rick7072

Korean Chrysanthemum

Rick (zone 6b, MA)
last month
last modified: last month

My first time growing Korean Chrysanthemum, I planted this cultivar 'Campfire Glow' in April. It just started to flower nicely a few days ago and I hope it'll have another few weeks ahead of it, even after we get our first frost, whenever that may be. But I'm concerned about the yellowing on the margins of the leaves - with some creeping browning on its heels - and wonder if that could end up ultimately cutting short the blooming period and ending its season prematurely. Any idea what it is and what I can do about it? If it were any other plant, I'd just call it normal end-of-season senescence and let nature have its way and reclaim it. But this is just starting to bloom, and yellowing leaves don't seem part of the plan.


Comments (18)

  • Marie Tulin
    last month

    What a lovely color. Where did you buy it?

    No I don't think it's winding down. I've had Sheffield pink with dark healthy foliage at Thanksgiving. I'm sure someone probably knows the culture better but a couple of questions may help: when did you plant it? iDid you fertilize it? As it was setting buds did you water well

    It is my understanding that mums should be fertilized through the summer stopping at some period I don't remember. (early July?) Adequate water is important during the period when it is setting buds right through its flowering period . I don't know how late in the season aphids but lI've seen a mum quivering with aphids. but they were on the stems. They can generally weaken the plant. Looking forward to other answers.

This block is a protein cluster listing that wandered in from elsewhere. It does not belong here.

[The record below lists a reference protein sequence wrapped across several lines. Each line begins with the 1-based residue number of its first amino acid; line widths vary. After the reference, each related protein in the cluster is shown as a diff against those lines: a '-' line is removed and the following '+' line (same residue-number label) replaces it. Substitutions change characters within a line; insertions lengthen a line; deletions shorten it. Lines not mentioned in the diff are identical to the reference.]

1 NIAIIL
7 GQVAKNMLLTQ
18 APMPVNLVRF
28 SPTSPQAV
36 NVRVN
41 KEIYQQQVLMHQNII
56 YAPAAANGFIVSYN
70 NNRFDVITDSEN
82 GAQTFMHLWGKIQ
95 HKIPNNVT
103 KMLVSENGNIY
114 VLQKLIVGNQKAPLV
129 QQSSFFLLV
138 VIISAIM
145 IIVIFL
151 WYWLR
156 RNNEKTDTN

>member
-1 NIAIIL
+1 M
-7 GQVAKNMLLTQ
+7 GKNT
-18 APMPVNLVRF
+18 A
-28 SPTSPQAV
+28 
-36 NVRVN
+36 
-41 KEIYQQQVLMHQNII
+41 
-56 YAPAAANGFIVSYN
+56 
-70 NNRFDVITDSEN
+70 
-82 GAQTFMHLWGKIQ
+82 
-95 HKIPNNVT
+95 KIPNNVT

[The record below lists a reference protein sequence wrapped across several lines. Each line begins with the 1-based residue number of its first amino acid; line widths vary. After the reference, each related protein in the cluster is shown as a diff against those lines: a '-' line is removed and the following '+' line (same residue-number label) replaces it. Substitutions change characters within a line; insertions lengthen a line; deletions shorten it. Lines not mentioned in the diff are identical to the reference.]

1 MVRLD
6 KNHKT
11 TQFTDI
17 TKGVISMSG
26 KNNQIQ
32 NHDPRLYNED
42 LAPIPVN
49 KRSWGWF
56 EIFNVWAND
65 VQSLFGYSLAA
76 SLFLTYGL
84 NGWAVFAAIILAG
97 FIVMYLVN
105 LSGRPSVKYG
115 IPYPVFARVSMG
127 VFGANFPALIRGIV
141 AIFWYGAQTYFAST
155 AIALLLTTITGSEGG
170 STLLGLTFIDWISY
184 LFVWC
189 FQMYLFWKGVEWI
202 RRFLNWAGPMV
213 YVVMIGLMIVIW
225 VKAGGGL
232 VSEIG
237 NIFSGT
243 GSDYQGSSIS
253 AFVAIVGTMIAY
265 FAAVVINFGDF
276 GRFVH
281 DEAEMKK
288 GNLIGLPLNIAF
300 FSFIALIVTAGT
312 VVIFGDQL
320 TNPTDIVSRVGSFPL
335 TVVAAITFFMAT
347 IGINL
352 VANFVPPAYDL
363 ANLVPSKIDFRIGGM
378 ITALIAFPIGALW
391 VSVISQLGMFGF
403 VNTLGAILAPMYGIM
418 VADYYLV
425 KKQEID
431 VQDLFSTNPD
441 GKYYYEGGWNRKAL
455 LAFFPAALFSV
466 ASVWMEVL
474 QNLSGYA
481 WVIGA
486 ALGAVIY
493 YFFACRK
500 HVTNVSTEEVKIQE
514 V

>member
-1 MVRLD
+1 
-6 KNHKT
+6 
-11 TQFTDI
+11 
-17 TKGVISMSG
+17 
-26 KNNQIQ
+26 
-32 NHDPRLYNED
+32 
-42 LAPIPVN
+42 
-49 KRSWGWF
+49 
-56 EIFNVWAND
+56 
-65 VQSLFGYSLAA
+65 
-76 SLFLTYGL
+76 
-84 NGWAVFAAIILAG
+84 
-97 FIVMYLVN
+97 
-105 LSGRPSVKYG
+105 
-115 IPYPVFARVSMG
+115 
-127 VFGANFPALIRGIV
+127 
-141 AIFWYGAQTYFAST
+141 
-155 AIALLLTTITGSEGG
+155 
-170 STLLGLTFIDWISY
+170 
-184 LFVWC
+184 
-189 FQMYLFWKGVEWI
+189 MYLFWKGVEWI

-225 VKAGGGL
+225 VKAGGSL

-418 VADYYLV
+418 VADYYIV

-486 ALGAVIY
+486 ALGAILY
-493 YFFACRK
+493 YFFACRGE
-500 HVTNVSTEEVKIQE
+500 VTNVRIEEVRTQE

Rick (zone 6b, MA) thanked Marie Tulin
  • Rick (zone 6b, MA)
    Original Author
    last month
    last modified: last month

    I know - I love the color too. It's gorgeous. I got the plant from Select Seeds and Plants in Connecticut. I think you may be right - I didn't water this well during our heat and drought waves in July and August, and that could be the source of the yellowing leaves now in October. I fertilized it once. My first time growing Korean Chrysanthemum (I planted it this May) and I'm not sure I took care of it as well as it deserves.

    It's interesting seeing the photo in the online catalog six months after buying it - mine has a much more pronounced orange color compared to the more pink shade online.

    https://www.selectseeds.com/perennials/chrysanthemum_campfire_glow_plants.aspx

  • FrozeBudd_z3/4
    last month

    Must now be 30 years ago that I ordered up some chrysanthemum seeds from Park Seed, I do not recall the name of the mixture, though seems it had Korean in the name, possibly not, though saying "The cooler the weather, the earlier they flower." Sure enough, I had gotten some early blooming beauties and a few flowering much ahead of the others, I think even in August! At the time, I hadn't known much about mums and made the mistake of dividing them in the fall and had then lost those most desirable of the lot, sigh!

  • Marie Tulin
    last month

    Rick, have you been watering recently? Dig down and see if the soil is moist in the root zone. If its dry,water. There;s still time to encourage the root system to grow. You don't want encourage rot, so don't drench them daily. The root system will keep growing right through November

    I'd bet they'll come back next year so you get another chance to to it right.

    If the ye low annoys you enough trim off the most obviously discolored leaves.


    I see you live in Ma. If it was convenient would you consider sharing a division with me next spring? I have Will's Wonderful and Cambodian Queen in abundance. I may have others, depending if they come through winter alive.

    Rick (zone 6b, MA) thanked Marie Tulin
  • Rick (zone 6b, MA)
    Original Author
    29 days ago